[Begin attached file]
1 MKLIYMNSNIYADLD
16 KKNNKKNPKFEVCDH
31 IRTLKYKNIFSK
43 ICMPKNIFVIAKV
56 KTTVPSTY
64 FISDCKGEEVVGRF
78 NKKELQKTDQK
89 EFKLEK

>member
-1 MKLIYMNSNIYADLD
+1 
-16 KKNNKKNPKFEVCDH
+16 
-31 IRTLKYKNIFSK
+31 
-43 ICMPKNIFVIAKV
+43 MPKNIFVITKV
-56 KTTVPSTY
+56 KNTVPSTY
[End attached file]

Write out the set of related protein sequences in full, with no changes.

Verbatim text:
1 MKLIYMNSNIYADLD
16 KKNNKKNPKFEVCDH
31 IRTLKYKNIFSK
43 ICMPKNIFVIAKV
56 KTTVPSTY
64 FISDCKGEEVVGRF
78 NKKELQKTDQK
89 EFKLEK

>member
-1 MKLIYMNSNIYADLD
+1 
-16 KKNNKKNPKFEVCDH
+16 
-31 IRTLKYKNIFSK
+31 
-43 ICMPKNIFVIAKV
+43 MPKNIFVITKV
-56 KTTVPSTY
+56 KNTVPSTY